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If you are on Facebook (and really…who isn’t on Facebook these days), you’ve probably been reading the status updates of your friends and acquaintances as they post each day during November that one thing, event or person for which they are thankful. Perhaps you’ve been participating in this ritual yourself. Good for you.

I am not making these daily posts. For some reason, I just can’t bring myself to be all that reflective alongside the latest Farmville updates, rude comics, and music videos. But I am a thankful person. Really I am.


Okay…mostly not thankful enough.

Just one example: The good folks here at Grace have been updating the 1970’s-era kitchen in the parsonage. Everything was torn back to the bare walls and rebuilt…new wiring and lighting, mostly new appliances, new cupboards and counters and floors…everything. The very skilled folks of this place have been doing the work themselves on nights and weekends, and they’ve been very particular about doing it well. It’s going to be wonderful. But it has been going on for more than 14 weeks, which is long enough to make one weary of not having a kitchen. Consequently, my attitude toward the project hasn’t been the most thankful or charitable…especially for the last month or so.

On the other hand: I just found out that our friend Val gets to move back home tomorrow. She was flooded out of her North Dakota parsonage back on May 23, and has been “making do” ever since. Needless to say, she’s pretty excited and thankful to be back in her own place.

The difference between these two scenarios helps me understand why thanksgiving…real thanksgiving…is so darned hard: in my sinfulness, I find it difficult to get out of my own way long enough to understand how truly blessed I am. Luther (after Augustine) identifies this as living in se curvatus, i.e. turned in on oneself, and it’s the headline symptom for the sinful life. I seem to be infected.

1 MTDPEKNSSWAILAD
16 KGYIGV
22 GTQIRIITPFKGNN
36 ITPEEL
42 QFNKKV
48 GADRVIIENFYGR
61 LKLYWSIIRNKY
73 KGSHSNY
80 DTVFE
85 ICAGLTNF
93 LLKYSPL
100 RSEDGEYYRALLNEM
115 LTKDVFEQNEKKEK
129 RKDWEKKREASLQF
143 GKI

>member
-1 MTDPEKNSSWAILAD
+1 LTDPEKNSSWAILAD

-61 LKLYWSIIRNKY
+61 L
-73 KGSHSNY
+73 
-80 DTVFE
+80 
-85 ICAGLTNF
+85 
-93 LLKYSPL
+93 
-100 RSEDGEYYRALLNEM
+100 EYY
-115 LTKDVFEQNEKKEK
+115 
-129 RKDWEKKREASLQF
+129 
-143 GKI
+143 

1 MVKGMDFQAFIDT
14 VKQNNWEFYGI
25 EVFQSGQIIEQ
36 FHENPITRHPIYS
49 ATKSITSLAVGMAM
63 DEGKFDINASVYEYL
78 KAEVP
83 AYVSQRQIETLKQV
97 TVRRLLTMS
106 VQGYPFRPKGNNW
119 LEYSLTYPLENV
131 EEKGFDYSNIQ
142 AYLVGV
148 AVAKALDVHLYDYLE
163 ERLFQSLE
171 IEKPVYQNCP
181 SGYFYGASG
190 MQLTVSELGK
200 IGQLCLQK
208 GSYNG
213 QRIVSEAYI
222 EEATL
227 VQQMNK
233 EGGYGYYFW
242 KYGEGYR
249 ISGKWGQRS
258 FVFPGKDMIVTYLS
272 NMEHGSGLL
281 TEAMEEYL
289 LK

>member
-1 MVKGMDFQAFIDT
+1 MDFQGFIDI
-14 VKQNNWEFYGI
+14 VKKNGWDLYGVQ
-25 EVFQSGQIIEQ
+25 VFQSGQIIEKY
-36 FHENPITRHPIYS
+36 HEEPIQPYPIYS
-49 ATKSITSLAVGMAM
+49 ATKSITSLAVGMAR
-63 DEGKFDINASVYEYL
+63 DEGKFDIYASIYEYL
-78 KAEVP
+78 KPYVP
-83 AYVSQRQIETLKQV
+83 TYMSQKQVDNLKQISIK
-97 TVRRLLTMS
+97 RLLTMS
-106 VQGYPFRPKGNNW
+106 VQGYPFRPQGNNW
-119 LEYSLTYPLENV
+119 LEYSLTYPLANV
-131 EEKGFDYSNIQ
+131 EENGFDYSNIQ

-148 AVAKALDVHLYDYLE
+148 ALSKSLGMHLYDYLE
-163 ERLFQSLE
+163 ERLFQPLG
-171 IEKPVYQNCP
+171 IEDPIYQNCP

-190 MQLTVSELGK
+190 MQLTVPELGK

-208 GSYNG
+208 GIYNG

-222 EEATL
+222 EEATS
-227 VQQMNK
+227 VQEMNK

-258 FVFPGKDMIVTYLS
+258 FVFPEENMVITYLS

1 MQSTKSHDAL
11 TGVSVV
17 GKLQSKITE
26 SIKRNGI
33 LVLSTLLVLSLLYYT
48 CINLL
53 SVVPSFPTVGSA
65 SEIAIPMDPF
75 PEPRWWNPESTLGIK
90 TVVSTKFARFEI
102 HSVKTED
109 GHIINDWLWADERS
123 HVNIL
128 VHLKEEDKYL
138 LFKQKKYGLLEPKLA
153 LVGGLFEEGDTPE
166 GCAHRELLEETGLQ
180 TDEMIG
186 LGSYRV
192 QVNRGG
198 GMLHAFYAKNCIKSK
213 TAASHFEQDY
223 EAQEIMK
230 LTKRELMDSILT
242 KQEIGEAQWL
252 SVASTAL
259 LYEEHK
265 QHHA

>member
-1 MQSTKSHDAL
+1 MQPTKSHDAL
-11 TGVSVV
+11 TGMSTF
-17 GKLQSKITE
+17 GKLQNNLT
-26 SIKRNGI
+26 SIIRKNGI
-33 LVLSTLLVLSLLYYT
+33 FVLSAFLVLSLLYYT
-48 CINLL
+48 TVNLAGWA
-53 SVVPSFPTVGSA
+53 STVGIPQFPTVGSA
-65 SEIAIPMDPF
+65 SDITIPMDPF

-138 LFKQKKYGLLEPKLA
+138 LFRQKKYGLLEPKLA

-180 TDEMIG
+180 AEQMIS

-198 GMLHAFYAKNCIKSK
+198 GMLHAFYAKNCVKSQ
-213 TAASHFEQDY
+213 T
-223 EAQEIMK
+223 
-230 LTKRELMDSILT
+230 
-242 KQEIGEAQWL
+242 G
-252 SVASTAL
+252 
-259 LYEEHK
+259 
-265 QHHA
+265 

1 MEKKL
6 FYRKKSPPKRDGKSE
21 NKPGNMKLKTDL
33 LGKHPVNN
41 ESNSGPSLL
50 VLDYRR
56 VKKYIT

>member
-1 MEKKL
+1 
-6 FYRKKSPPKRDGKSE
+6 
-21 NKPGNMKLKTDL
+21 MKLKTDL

The cure for this infection, of course, has already been delivered. It is a gracious Savior whose redeeming work among us begins by unfolding our self-centered lives so that we might grasp both our own deep need and the emergent beauty of a cosmos being set right by unmerited and unrelenting grace. This wider and more genuine perspective on life cannot help but yield awe and thanksgiving.

Truth is: most of the time I don’t realize how good I have it. (I’m convinced, by the way, that I’m not alone in this flaw.) So thanks be to God for a glimpse of reality. And thanks be to God for Val’s homecoming. And thanks be to God for a new kitchen, and committed craftsmen, and the willingness to take the time to do things well. And thanks be to God for the opportunity to be shaped not by some anxiety about what’s missing in our lives, but by the wonder of what we have already been given.

You read it here; I won’t be posting it on Facebook.


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